Drink Life Beverages

What’s In Your Tequila? An Editorial.

After all, 100% agave tequila traditionally comprises of three things: cooked agave, water, and yeast (before aging)

This vodka-like tequila then has to be watered down (to 40% abv), leaving it without the signature characteristics

(We’ve talked about additives in detail before, and how they are permitted under the law if

The increased reliance on additives has us concerned on a few fronts

So, it seems a damn shame to use these agaves to make a neutral spirit

They will harvest them at three or four years, which disrupts the agave growth cycle for traditional

This is because immature agaves don’t yet contain enough sugar for traditional production equipment to extract

A jimador for Tequila Fortaleza harvests mature agave plants in a field in El Arenal, Jalisco

And because diffuser producers use a sped-up process with immature agaves they often need additives to create

Users of our app often describe these artificial aromas as “fake fruit”, “fake pine”, vanilla, cake batter,

Additives for aged products usually consist of extra vanilla, caramel, and in more extreme incidents, cake batter

Sometimes they also add sweeteners, like cane sugar, agave syrup, or aspartame-like high intensity compounds

Consumers who are not tequila aficionados often like these products because they do not taste “strong” and

After all, they usually don’t know that the tequila they are drinking does not resemble a

Take, for instance, the recent popularity of “cristalinos” in Mexico, which is now taking foot in the

Few drinkers of these products realize that in order to strip away all of the color from

Tequila consumers should not expect each batch to be identical

Extra añejo samples at Tequila Tequileño, which is confirmed additive-free

Color differences produced by different barrels are normal, but due to the expectation of consistency in tequila,

Additives were initially allowed so that producers could meet an unrealistic expectation of “consistency”, an expectation that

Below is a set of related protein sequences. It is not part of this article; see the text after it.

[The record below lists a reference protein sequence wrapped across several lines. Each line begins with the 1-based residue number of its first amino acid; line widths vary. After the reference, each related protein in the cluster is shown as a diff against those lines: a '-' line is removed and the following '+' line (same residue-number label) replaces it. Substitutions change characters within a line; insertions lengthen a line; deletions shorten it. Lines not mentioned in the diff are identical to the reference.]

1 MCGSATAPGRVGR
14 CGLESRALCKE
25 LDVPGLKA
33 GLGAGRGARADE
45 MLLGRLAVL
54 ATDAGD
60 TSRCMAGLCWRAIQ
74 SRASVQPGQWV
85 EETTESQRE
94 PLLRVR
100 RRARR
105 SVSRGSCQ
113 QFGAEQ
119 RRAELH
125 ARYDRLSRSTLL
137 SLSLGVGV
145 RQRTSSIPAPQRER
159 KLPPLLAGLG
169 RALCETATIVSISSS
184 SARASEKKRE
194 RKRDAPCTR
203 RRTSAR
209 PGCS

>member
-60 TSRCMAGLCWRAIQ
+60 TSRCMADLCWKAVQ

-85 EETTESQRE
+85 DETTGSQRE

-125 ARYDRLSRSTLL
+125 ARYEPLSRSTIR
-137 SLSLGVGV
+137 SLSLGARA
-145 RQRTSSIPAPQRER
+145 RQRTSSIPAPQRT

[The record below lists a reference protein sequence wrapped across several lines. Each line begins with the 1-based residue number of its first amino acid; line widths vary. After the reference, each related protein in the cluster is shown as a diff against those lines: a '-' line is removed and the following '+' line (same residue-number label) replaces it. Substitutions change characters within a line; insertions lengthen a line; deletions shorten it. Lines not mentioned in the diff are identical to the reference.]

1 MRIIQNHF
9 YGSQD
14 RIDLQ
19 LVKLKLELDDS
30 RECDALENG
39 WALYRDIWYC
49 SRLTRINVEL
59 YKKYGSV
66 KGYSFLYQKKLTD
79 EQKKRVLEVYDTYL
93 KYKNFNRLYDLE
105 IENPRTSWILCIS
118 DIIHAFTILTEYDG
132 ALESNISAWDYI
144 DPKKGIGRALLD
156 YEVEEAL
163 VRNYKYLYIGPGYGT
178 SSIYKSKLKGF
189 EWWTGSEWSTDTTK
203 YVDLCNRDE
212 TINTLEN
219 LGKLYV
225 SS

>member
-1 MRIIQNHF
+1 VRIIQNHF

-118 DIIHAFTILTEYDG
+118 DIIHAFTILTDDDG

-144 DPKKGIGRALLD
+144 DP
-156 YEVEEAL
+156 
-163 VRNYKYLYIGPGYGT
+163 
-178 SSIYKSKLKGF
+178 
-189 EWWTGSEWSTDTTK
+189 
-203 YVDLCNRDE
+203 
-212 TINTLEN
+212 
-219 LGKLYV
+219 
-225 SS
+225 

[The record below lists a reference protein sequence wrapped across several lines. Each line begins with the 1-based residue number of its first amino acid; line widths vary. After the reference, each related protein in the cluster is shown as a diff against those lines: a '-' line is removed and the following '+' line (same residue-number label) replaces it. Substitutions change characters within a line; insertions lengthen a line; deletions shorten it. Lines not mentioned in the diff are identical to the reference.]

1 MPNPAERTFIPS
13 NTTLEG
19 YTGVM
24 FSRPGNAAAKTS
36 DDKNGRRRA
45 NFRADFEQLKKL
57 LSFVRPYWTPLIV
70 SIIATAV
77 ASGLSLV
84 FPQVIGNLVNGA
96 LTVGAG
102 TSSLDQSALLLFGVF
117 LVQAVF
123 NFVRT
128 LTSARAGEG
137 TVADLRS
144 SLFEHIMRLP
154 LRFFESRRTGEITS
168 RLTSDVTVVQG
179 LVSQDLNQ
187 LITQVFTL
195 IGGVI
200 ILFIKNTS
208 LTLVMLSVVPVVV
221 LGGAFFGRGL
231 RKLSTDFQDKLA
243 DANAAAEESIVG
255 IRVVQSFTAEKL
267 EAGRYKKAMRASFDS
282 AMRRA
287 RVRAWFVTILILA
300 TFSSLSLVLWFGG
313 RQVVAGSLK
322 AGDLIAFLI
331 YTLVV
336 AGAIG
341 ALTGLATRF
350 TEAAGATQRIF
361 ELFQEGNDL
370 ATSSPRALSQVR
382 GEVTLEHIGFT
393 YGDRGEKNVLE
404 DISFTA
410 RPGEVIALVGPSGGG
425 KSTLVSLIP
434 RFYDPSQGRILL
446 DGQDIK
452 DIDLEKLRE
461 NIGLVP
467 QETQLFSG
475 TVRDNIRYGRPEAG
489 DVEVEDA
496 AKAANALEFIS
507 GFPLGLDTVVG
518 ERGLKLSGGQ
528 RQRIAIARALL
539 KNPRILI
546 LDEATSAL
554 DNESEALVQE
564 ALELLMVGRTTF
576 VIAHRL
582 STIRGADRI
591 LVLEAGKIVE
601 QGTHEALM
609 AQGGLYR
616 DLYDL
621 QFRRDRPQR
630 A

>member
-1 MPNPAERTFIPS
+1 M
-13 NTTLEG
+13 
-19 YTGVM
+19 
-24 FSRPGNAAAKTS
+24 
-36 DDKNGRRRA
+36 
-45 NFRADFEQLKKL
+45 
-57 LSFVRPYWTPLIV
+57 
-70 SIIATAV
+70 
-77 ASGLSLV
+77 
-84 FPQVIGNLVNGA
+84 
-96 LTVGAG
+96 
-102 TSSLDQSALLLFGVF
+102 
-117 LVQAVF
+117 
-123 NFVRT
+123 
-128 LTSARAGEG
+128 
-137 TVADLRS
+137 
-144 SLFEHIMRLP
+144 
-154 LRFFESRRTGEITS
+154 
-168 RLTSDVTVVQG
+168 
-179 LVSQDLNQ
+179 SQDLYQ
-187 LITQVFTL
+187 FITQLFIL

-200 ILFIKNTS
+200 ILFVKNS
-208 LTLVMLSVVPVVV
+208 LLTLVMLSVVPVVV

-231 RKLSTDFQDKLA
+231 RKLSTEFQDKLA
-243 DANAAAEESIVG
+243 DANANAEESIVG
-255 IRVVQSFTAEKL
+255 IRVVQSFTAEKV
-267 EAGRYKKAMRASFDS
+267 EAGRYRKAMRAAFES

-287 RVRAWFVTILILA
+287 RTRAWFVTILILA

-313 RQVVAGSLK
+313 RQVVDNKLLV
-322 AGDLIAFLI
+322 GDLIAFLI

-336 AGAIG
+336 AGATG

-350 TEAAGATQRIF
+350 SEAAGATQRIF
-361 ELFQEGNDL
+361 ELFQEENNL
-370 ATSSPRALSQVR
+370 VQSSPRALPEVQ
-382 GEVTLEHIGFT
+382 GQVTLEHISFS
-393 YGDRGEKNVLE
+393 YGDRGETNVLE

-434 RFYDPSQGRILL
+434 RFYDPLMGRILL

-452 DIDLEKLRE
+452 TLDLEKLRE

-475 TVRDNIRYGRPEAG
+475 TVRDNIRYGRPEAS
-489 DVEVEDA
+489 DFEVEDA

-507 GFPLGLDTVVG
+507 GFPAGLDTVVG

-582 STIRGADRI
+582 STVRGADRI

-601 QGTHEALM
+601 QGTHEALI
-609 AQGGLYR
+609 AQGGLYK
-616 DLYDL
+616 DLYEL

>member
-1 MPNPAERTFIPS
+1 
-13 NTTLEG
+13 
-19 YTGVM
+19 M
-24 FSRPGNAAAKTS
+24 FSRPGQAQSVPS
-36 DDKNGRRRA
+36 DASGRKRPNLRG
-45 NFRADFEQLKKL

That’s why we believe that additive use should at least be disclosed on the label for

Simply put, that old 1% limit leaves plenty of room to do more than slight consistency adjustments

Admittedly, there is a place in the market for both industrialized and traditional tequilas, but we think

We believe that a movement toward more detailed labeling and transparency is needed in the tequila industry —

Tequila producers could do the same by changing the NORMA, or official rules of the industry

) We are not saying that brands that use additives are doing anything wrong

We just think that the industry just needs to do a better job of labeling

We have even heard from brands that wanted to be more transparent, but were prevented from doing

(Presumably because other brands without the label would be called into question

So, we know there are industry players that see the value of being honest with their consumers

This is why we decided to launch our Additive-Free Confirmation Program

You can read all about the process, and the products that have already passed

Additive use is an important consideration among members of the Tequila Matchmaker community

This is our process, we don’t claim that it’s perfect, but it is a great

We realize that our opinions on these matters aren’t as safe as the data and facts

We also realize that we will take some (or a lot) of heat for this program, but

Want to join our movement? Share this story and encourage your friends to support transparency in tequila

During the cooking process, the sugars then bond with the fibers

Extraction via tahona, roller mill, or screw mill cannot extract 100% of those fermentable sugars because some remain

Diffusers, on the other hand, remove the fibers before cooking and can therefore gain nearly 100% efficiency during

**There are exceptions when not everything is filtered out, but this is rare